Morning Glory: 7: Media types who wrongly thought it was about them trashed it -- but if they hadn’t gone in hoping for Broadcast News, they might’ve focused instead on Rachel McAdams’ emergence as a charming Diane Keaton-style comedic lead.
Animal Kingdom: 6.5: Well-acted but didn’t keep my attention. (In fairness: This may have been due to viewing circumstances rather than the film itself.)
Hot Tub Time Machine: 6: More depth than the title suggests -- the frequent 80s-movie references aren’t just cheap gags; they’re wry nods to the fact that we aren’t that young any more, and things didn’t go the way we expected. Still, basically a frivolous (but good) comedy.
Date Night: 6: Exactly what you want and expect it to be, assuming you want it to exist in the first place.
The A-Team: 6: Serves its purpose.
RED: 6: Mary Louise Parker, Helen Mirren, John Malkovich … How bad can it be?
Get Him to the Greek: 6: I expected funnier. If it’s the kind of movie you’re inclined to see, you probably won’t regret watching it. But you won’t regret missing it, either.
Runaways: 6: If you care about the subject matter, it’s good enough. If not … probably not.
Iron Man 2: 5: The first one was a 7 or an 8. This one would’ve been a 3 or 4 if it starred almost anyone other than Robert Downey Jr.
Salt: 5: Pretty much a paint-by-numbers action flick, but it gets points for being the rare action movie that casts a woman (rather than her breasts) in the lead.
Knight And Day: 5: Some entertaining moments.
The Ghost Writer: 5: Sterile and dull and made by a fugitive from justice.
The Other Guys: 5: There’s a good, funny movie in here. Unfortunately, there’s an extra 20 minutes of bad, unfunny gags spread throughout.
Greenberg: 5: Seems like there should have been more here.
The Losers: 5: Meh.
Toy Story 3: Nothing special -- and, ideally, kids movies wouldn’t reinforce gender stereotypes this much.
127 Hours: 5: Nicely captures the feeling of sitting through The King’s Speech. Actually, it wasn’t that painful … which is the problem. A movie about a guy who cuts off his own arm after being trapped in a hole for five days shouldn’t be this light and empty. James Franco is good, but director Danny Boyle made a 90 minute Mountain Dew commercial. Boyle seems to enjoy making horrific situations as beautiful and pleasant to watch as possible. Let’s hope he never gets around to making a holocaust movie.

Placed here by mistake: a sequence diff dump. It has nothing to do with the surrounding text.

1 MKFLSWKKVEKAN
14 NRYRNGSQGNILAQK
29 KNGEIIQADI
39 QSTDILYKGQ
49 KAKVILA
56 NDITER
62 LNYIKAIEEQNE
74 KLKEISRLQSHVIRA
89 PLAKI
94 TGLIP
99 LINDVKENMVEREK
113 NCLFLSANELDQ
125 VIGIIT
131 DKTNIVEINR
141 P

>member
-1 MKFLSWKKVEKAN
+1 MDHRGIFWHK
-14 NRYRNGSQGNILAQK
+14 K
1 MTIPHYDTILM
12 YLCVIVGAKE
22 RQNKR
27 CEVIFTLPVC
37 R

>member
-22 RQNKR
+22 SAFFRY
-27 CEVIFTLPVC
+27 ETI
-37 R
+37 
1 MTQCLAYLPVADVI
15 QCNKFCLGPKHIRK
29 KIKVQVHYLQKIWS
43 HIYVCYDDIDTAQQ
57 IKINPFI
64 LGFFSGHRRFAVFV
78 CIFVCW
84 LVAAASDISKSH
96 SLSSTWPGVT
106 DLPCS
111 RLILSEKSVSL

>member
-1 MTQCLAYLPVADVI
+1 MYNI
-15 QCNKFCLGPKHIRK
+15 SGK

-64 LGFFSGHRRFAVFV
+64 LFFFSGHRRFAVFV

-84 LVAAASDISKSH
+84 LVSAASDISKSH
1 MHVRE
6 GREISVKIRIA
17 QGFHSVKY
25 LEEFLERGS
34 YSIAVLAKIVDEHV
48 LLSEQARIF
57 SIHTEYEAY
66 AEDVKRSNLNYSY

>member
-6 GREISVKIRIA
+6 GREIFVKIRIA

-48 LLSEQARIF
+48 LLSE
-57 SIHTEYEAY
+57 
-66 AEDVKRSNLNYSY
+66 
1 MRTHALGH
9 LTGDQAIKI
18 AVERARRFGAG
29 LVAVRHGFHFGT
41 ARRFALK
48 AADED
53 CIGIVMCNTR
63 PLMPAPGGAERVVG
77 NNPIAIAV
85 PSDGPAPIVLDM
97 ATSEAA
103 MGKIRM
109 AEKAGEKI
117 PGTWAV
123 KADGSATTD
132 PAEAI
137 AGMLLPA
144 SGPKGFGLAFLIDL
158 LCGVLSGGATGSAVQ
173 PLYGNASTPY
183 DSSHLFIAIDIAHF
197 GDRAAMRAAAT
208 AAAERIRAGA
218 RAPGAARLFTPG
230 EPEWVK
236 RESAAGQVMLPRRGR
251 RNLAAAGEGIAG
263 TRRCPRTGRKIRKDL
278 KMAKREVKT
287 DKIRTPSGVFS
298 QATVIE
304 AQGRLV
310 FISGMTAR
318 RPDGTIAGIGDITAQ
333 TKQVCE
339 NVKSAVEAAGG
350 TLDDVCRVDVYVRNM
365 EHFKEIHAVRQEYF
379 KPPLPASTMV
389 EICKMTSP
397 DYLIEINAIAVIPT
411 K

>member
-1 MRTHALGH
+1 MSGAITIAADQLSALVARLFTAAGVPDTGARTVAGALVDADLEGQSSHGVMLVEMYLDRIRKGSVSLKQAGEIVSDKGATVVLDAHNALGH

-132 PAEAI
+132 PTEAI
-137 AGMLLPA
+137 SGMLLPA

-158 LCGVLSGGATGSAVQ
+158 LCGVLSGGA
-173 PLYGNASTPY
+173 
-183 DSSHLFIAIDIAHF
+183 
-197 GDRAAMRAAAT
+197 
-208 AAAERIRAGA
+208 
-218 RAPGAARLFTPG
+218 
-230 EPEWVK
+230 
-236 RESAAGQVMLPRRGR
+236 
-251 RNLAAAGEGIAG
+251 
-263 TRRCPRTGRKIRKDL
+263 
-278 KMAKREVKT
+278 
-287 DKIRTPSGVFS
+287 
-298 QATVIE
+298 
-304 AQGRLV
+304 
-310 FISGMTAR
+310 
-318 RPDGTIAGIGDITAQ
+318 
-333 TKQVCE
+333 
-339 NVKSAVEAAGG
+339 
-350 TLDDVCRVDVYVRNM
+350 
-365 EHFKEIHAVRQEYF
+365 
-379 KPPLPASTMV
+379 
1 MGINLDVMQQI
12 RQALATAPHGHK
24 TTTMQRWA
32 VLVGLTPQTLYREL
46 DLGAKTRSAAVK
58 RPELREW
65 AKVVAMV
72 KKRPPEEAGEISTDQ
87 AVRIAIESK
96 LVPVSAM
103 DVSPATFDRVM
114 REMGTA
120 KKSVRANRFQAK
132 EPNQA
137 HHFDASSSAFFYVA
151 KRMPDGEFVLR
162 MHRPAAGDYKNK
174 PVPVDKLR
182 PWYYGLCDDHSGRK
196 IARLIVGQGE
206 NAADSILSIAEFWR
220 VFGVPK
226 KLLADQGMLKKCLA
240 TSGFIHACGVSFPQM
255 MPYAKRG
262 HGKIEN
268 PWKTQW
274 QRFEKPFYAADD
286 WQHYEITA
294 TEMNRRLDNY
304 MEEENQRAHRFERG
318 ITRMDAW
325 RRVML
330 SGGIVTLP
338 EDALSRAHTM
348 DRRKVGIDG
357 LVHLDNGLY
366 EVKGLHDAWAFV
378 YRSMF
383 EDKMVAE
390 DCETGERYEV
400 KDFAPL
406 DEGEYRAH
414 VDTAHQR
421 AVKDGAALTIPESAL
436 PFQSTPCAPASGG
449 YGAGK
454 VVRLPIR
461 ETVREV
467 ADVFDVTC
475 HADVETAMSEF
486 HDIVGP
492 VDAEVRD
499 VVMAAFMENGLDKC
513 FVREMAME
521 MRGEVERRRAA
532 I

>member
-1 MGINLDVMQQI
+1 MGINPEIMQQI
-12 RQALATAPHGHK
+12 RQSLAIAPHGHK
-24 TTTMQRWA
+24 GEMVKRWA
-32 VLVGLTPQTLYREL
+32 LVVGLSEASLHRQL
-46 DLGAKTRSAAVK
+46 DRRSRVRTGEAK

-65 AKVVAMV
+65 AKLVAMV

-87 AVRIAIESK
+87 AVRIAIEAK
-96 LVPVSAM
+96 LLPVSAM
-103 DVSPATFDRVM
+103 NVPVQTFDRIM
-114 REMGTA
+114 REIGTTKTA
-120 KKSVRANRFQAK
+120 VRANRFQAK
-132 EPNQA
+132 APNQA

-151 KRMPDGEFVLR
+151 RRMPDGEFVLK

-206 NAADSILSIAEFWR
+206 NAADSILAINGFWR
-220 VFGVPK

The King’s Speech: 4: Tedious crap. This would be a 3 were it not for Colin Firth. All the actors did their jobs well, actually (though none as well as their Oscar nominations would suggest.) Unfortunately, nobody else did. Slow, repetitive and aimless.
Killers: 4: Bad.
The Bounty Hunter: 4: Worse.
Cop Out: 3: Kevin Smith is funny. Tracy Morgan is funny. What happened?
What the ratings mean:
10: A truly extraordinary, Annie Hall-level film. I don’t see many 10s.
9: An excellent movie that I’m happy to see win major awards. Most years, the 1-3 best films I see will be 9s.
8: A very good film and a legitimate Best Picture nominee (in a 10-nominee field) but not something I think should win.
7: Usually a good, well-made movie of modest ambition, or ambitious, generally good movie with significant flaws.
6: An adequately enjoyable time-waster but not worth going out of your way to see.
5: Worth watching on a long flight, but that’s about it.
4: A bad movie, to be avoided even on long flights.
3: An awful movie with absolutely no redeeming qualities. May involve Keanu Reeves or time travel.
2: An awful movie that has pretensions of greatness and depth.
1: Vanilla Sky.